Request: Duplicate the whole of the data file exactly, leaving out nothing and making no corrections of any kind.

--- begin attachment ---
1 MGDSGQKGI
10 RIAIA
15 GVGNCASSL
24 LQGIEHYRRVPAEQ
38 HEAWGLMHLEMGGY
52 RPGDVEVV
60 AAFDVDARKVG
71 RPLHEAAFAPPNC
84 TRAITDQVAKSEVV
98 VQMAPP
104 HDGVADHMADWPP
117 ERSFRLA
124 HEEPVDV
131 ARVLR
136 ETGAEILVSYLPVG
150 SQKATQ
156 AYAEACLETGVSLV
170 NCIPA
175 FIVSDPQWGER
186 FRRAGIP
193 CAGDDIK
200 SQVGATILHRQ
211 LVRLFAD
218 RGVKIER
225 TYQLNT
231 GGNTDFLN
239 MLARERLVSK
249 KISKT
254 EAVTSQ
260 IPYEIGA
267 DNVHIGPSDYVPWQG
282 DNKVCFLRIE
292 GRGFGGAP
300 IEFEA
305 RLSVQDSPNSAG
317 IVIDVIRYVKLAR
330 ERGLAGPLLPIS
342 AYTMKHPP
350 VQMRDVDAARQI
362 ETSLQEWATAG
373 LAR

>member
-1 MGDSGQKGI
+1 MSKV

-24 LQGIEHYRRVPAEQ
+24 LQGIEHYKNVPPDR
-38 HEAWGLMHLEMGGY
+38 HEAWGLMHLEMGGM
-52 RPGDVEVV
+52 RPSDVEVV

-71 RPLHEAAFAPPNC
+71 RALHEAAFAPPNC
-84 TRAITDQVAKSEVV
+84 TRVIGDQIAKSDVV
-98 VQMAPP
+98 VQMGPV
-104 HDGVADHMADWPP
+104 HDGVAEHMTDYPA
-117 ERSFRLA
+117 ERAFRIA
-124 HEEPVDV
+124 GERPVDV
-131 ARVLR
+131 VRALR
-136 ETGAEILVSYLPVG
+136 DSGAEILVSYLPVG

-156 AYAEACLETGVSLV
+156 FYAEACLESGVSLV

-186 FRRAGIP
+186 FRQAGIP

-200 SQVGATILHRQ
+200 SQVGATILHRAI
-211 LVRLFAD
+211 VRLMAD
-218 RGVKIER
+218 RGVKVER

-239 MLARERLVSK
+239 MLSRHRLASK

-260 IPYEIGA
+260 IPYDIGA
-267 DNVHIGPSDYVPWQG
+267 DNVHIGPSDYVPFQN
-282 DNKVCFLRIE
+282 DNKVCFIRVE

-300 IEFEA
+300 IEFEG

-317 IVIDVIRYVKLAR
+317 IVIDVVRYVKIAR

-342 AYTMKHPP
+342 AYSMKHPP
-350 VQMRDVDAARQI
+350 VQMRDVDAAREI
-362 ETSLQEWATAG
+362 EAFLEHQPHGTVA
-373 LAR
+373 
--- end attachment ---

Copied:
1 MGDSGQKGI
10 RIAIA
15 GVGNCASSL
24 LQGIEHYRRVPAEQ
38 HEAWGLMHLEMGGY
52 RPGDVEVV
60 AAFDVDARKVG
71 RPLHEAAFAPPNC
84 TRAITDQVAKSEVV
98 VQMAPP
104 HDGVADHMADWPP
117 ERSFRLA
124 HEEPVDV
131 ARVLR
136 ETGAEILVSYLPVG
150 SQKATQ
156 AYAEACLETGVSLV
170 NCIPA
175 FIVSDPQWGER
186 FRRAGIP
193 CAGDDIK
200 SQVGATILHRQ
211 LVRLFAD
218 RGVKIER
225 TYQLNT
231 GGNTDFLN
239 MLARERLVSK
249 KISKT
254 EAVTSQ
260 IPYEIGA
267 DNVHIGPSDYVPWQG
282 DNKVCFLRIE
292 GRGFGGAP
300 IEFEA
305 RLSVQDSPNSAG
317 IVIDVIRYVKLAR
330 ERGLAGPLLPIS
342 AYTMKHPP
350 VQMRDVDAARQI
362 ETSLQEWATAG
373 LAR

>member
-1 MGDSGQKGI
+1 MSKV

-24 LQGIEHYRRVPAEQ
+24 LQGIEHYKNVPPDR
-38 HEAWGLMHLEMGGY
+38 HEAWGLMHLEMGGM
-52 RPGDVEVV
+52 RPSDVEVV

-71 RPLHEAAFAPPNC
+71 RALHEAAFAPPNC
-84 TRAITDQVAKSEVV
+84 TRVIGDQIAKSDVV
-98 VQMAPP
+98 VQMGPV
-104 HDGVADHMADWPP
+104 HDGVAEHMTDYPA
-117 ERSFRLA
+117 ERAFRIA
-124 HEEPVDV
+124 GERPVDV
-131 ARVLR
+131 VRALR
-136 ETGAEILVSYLPVG
+136 DSGAEILVSYLPVG

-156 AYAEACLETGVSLV
+156 FYAEACLESGVSLV

-186 FRRAGIP
+186 FRQAGIP

-200 SQVGATILHRQ
+200 SQVGATILHRAI
-211 LVRLFAD
+211 VRLMAD
-218 RGVKIER
+218 RGVKVER

-239 MLARERLVSK
+239 MLSRHRLASK

-260 IPYEIGA
+260 IPYDIGA
-267 DNVHIGPSDYVPWQG
+267 DNVHIGPSDYVPFQN
-282 DNKVCFLRIE
+282 DNKVCFIRVE

-300 IEFEA
+300 IEFEG

-317 IVIDVIRYVKLAR
+317 IVIDVVRYVKIAR

-342 AYTMKHPP
+342 AYSMKHPP
-350 VQMRDVDAARQI
+350 VQMRDVDAAREI
-362 ETSLQEWATAG
+362 EAFLEHQPHGTVA
-373 LAR
+373 